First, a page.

What was the English Civil War?
The English Civil War (1642–1651) was a series of armed conflicts and political machinations between Parliamentarians (“Roundheads”) and Royalists (“Cavaliers”) in the Kingdom of England over, principally, the manner of its government. The first (1642–46) and second (1648–49) wars pitted the supporters of King Charles I against the supporters of the Long Parliament, while the third (1649–51) saw fighting between supporters of King Charles II and supporters of the Rump Parliament. The war ended with the Parliamentarian victory at the Battle of Worcester on 3 September 1651.
The overall outcome of the war was threefold: the trial and execution of Charles I in January 1649; the exile of his son, Charles II; and the replacement of English monarchy with, at first, the Commonwealth of England (1649–53) and then the Protectorate (1653–59) under Oliver Cromwell’s personal rule.
Constitutionally, the wars established the precedent that an English monarch cannot govern without Parliament’s consent, although this concept was legally established only as part of the Glorious Revolution in 1688.
Who was Sir Marmaduke Rawdon?
“Veritas est Magna et Prevalet”*
Sir Marmaduke Rawdon was a successful merchant from Hoddesdon in Hertfordshire, who had commanded the Red Regiment of the London Trayned Bandes before the outbreak of war. After a failed attempt to seize the armoury at the Tower of London, Rawdon fled to the King’s new capital at Oxford in early 1643. Once there, he used his wealth to raise a Regiment of Foote for the Royalist cause, receiving a Commission from King Charles for his efforts.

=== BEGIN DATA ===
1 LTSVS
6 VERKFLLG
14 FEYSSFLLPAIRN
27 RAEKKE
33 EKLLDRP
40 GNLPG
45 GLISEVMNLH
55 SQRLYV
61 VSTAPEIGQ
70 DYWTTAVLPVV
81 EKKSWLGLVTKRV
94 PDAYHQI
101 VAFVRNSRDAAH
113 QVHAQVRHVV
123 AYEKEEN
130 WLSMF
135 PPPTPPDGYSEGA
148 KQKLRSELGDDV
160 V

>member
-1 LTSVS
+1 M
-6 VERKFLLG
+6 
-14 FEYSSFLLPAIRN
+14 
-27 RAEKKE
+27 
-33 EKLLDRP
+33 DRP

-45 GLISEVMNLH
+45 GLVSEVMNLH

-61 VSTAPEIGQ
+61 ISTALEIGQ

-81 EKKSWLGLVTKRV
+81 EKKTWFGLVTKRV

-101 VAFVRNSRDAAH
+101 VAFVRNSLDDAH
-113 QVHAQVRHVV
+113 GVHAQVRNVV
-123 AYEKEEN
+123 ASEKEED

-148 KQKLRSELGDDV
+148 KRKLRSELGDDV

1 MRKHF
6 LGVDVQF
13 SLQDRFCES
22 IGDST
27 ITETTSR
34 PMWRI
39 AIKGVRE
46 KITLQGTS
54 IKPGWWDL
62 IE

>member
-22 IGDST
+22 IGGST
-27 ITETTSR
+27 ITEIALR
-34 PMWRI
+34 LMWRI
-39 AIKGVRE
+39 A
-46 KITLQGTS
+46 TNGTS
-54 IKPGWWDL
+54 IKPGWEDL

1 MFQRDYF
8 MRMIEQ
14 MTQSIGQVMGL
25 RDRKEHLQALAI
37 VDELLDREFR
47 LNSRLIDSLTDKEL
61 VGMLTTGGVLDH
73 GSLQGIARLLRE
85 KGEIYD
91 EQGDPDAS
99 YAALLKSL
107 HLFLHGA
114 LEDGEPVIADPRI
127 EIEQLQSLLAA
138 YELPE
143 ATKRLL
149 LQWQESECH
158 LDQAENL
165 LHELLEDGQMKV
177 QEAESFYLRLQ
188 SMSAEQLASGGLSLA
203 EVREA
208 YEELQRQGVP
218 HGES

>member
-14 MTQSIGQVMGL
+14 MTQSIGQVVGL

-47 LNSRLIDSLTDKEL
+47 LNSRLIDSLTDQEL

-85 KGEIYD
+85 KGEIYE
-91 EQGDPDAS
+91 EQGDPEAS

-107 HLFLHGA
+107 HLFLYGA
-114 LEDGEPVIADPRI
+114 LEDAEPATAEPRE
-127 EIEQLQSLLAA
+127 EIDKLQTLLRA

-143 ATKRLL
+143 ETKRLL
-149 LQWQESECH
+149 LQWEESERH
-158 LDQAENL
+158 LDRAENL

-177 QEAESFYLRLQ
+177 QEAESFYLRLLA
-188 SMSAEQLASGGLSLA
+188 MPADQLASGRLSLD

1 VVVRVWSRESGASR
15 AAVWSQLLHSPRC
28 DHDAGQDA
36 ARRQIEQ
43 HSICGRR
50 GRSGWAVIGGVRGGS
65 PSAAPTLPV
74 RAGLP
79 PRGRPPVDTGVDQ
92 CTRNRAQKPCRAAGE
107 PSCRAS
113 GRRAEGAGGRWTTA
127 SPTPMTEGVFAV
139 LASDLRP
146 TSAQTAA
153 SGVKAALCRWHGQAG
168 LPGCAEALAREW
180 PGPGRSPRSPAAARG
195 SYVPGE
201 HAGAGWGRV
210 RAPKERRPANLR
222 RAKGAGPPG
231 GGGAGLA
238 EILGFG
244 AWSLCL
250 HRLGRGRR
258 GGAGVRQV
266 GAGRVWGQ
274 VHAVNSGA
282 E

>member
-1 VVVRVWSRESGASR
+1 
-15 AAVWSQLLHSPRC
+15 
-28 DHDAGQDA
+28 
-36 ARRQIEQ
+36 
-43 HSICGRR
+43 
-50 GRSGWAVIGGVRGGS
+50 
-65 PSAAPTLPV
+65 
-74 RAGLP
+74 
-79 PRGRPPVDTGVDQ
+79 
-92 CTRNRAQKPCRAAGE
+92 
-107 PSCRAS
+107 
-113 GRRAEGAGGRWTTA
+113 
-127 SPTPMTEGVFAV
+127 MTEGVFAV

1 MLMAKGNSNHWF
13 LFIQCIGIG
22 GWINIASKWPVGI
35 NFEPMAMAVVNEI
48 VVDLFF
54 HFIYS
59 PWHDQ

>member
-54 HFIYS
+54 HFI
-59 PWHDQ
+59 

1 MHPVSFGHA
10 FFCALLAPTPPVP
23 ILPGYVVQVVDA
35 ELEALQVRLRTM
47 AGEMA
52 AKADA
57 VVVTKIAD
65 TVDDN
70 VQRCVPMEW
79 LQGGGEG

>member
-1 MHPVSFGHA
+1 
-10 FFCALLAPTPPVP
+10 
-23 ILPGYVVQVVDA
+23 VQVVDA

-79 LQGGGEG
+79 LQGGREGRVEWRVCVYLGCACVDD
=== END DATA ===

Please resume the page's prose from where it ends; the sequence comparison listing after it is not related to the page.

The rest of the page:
As Rawdon and many of his Officers were exiles from London, it was unofficially known as the “London Regiment”, and soon despatched to hold Basing House, a major Royalist stronghold in the middle of Parliament-held Hampshire. Rawdons defended Basing with great success through two major sieges in 1643 and 1644, defeating the London Trayned Bandes and the famous Roundhead General, Sir William Waller. In 1645 the Regiment was despatched to Faringdon in Oxfordshire which it defended against all comers until finally surrendering in 1646 after the death of Sir Marmaduke, and when all the King’s Armies in the field had been vanquished.
When the Regiment was disbanded, the remaining Officers cut up the Regiment’s Colours (or Flags), and divided them up among themselves in memory of their fallen Commander.
*Truth is Mighty and will Prevail